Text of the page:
New report on Video Games and Juvenile Offenders

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Photo by Rebecca Pollard

Photo by Rebecca Pollard

study recently published in the journal Youth Violence and Juvenile Justice argues that there may be a link between violent video games and aggressive juvenile behavior.

The study analyzed the video game playing behaviors of more than 200 young men and women involved in Pennsylvania’s juvenile justice system. According to the report, inclinations towards more violent games, as well as frequency of playing video games in general, may be factors in both delinquent and violent behavior among young people.

According to the researchers of the report, the study is the first of its kind to measure the relationship between juveniles adjudicated with serious offenses and violent video game exposure.

“Violent video game playing is one of dozens or perhaps hundreds of risk factors that kids can have that is associated with delinquency and violence,” Radio Iowa quotes Iowa State University researcher Matt DeLisi. “What’s really compelling with the current study is that it withstands all of these other effects we know matter.”

Young people with preexisting psychopathological conditions, researchers say, may be much more susceptible to the “deleterious” effects of violent games, with DeLisi claiming that video games may have a generally detrimental effect on the sociability of teens and adolescents.

“If you have a kid who is antisocial, who is a little bit vulnerable to influence,” he is quoted by Radio Iowa, “giving them something that allows them to escape into themselves for a long period of time isn’t a healthy thing.”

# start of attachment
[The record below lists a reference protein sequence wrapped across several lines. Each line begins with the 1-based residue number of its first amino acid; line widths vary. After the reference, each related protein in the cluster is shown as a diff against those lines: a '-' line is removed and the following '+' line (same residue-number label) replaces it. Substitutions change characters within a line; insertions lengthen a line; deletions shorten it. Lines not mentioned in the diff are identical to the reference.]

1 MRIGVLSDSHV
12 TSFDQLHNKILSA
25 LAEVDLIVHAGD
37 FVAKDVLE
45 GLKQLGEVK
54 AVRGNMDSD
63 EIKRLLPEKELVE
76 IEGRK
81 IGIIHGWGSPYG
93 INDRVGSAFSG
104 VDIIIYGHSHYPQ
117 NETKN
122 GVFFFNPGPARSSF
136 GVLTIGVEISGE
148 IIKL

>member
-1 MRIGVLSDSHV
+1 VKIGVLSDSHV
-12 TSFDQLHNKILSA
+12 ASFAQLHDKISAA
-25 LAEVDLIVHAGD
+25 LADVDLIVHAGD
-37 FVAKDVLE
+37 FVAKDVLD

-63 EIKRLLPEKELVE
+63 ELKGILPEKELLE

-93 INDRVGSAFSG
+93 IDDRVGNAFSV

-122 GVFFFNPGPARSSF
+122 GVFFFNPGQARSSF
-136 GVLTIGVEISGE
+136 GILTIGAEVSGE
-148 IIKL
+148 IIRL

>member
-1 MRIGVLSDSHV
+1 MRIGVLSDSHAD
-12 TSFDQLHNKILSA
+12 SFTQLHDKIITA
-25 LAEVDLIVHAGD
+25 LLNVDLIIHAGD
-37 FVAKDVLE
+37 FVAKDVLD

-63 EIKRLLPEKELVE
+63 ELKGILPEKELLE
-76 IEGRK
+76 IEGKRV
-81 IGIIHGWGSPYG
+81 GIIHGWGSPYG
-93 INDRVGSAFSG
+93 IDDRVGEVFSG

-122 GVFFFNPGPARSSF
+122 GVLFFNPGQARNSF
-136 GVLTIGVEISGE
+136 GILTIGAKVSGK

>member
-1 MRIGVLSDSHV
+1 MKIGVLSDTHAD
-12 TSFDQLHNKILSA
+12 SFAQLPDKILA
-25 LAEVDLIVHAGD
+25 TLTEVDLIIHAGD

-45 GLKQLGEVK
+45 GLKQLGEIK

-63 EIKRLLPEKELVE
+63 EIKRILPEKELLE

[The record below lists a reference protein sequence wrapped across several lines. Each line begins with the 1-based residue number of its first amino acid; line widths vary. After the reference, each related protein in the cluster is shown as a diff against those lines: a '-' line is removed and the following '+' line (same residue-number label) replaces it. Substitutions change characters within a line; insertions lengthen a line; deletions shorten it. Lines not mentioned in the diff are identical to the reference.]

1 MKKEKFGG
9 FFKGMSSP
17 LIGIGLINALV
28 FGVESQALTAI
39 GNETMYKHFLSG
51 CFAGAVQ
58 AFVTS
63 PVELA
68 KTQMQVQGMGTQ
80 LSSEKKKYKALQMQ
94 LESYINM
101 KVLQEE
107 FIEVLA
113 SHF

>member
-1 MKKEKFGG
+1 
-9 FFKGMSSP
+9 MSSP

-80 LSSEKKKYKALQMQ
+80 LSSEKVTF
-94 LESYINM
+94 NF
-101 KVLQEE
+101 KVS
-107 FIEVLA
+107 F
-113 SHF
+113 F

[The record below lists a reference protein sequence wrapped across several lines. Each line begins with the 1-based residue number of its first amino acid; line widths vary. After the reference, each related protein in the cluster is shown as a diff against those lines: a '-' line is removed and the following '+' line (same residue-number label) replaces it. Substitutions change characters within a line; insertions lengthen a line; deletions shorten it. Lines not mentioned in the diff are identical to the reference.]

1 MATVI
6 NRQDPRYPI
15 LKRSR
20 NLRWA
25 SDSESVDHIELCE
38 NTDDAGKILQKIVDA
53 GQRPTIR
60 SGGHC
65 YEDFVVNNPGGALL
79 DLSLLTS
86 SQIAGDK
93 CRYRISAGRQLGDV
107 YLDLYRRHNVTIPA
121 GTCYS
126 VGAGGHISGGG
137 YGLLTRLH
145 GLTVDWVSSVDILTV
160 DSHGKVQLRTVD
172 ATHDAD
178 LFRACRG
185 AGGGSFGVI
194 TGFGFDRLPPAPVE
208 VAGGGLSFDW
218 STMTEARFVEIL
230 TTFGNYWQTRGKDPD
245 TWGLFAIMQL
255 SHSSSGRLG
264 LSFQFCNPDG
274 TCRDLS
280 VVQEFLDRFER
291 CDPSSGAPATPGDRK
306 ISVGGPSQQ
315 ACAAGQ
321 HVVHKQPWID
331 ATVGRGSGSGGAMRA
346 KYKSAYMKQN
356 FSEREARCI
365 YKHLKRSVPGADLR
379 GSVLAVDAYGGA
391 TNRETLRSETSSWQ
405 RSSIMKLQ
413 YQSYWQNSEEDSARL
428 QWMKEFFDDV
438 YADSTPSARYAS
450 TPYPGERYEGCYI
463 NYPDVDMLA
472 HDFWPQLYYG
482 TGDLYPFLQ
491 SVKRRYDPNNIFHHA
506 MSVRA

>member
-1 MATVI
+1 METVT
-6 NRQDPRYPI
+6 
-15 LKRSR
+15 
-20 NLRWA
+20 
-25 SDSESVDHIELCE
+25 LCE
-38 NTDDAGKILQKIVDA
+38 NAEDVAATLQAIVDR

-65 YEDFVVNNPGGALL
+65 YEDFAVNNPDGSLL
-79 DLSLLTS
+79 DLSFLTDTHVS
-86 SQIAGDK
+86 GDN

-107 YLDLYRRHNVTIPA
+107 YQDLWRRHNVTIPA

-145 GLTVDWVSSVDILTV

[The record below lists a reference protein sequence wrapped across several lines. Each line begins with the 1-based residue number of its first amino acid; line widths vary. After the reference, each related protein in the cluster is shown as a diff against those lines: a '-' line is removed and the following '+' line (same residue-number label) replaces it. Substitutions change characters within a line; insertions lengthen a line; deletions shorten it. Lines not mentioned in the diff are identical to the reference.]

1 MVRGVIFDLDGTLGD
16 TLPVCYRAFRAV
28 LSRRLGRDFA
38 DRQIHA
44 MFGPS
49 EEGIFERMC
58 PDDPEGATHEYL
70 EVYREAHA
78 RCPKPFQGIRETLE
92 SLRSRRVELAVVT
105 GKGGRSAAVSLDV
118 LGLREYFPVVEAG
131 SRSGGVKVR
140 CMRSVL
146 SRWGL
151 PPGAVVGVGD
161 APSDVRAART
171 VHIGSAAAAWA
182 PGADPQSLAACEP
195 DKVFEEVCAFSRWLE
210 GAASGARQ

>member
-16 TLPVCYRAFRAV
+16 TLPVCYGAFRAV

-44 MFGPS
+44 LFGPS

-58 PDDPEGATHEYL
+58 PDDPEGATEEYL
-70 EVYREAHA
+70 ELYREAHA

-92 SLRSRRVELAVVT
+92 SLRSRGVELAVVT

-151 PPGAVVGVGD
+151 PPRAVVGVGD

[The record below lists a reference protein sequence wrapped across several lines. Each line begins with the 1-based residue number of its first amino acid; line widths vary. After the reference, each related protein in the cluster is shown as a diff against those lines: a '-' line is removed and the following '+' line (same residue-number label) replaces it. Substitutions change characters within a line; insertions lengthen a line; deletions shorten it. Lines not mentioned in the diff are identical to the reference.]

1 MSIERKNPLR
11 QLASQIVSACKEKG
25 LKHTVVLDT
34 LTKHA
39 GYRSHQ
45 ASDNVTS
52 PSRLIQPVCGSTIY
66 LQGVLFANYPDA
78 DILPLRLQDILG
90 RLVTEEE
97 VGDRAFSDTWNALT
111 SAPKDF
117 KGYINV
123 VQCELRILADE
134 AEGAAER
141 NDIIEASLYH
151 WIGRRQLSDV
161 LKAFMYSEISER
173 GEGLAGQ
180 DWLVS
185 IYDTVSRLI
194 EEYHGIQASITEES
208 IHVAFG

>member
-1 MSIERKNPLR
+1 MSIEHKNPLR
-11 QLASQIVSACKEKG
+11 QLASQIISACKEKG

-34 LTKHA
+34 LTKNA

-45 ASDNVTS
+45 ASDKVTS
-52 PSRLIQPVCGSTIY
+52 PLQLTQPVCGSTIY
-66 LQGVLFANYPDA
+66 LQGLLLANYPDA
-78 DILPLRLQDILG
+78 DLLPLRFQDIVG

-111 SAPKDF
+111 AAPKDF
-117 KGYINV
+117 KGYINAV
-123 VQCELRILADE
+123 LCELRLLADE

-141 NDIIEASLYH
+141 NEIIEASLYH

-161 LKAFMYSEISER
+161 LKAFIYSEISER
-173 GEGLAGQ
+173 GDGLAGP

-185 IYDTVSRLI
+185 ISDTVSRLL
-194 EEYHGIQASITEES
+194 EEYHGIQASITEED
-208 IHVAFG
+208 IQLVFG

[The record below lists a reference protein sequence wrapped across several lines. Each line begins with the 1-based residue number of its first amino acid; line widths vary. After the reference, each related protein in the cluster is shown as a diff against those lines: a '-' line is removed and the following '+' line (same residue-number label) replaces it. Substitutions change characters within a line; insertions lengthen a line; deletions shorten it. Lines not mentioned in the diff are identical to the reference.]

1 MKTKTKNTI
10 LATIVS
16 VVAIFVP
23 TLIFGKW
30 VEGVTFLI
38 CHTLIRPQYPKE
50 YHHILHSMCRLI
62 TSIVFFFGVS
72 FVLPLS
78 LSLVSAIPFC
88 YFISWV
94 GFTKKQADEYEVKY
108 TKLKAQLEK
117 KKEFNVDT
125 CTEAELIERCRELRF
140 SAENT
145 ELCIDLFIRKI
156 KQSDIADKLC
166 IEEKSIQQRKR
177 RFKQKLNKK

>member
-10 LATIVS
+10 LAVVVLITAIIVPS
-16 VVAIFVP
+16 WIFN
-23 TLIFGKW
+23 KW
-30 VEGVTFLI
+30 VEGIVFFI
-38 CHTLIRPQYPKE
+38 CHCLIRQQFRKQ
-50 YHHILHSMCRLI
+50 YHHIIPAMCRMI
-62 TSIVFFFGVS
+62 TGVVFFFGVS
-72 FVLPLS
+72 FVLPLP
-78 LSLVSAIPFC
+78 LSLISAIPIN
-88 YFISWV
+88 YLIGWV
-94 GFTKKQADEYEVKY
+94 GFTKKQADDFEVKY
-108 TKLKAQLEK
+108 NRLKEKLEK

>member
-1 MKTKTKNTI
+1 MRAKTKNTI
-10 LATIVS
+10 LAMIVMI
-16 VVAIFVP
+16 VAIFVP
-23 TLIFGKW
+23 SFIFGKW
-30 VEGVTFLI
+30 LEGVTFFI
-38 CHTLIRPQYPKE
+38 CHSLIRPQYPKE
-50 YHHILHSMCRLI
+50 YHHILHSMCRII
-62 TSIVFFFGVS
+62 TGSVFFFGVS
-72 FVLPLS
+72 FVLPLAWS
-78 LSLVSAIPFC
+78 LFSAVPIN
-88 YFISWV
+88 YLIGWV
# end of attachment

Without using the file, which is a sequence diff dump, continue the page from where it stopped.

One thought on “New report on Video Games and Juvenile Offenders

  1. As a clinician and researcher, I’m disappointed in the reporting of this article. The results reported here are methodologically weak, statistically problematic, and incompletely reported. The sample is cross-sectional, entirely based on self-report, and self-selected into the study. The measures are OK, but it should be noted that the system used to code violent game use is only used by the authors of the present study, and may not generalize well.

    The negative binomial regression is hindered in the mistreatment of violent game data as continuous rather than categorical, resulting in a beta value that cannot be meaningfully interpreted. The regression also contains a huge set of nonsignificant variables which confound the model; this is particularly notable as the reportedly powerful covariates failed to reach significance, which may reflect a problem with the sample or measures given the robustness of prior findings. Multicollinearity is entirely unaddressed, which may also account for some of the unusual findings.

    Finally, no R-Square values are reported, so we have no reference for the degree to which these findings meaningfully account for variability in delinquency outcomes. This is important, as these findings may reach statistical significance without having any practical significance.

    In short, this article doesn’t tell us anything useful about the relationship between delinquency and violent games. With significant methodological and statistical improvement, it could. JJIE is usually a pretty good source, but perhaps you should exercise greater caution in interpreting findings published in a low-indexed journal and authored by the associate editor of that journal. We need good science and critical reporting to guide policy.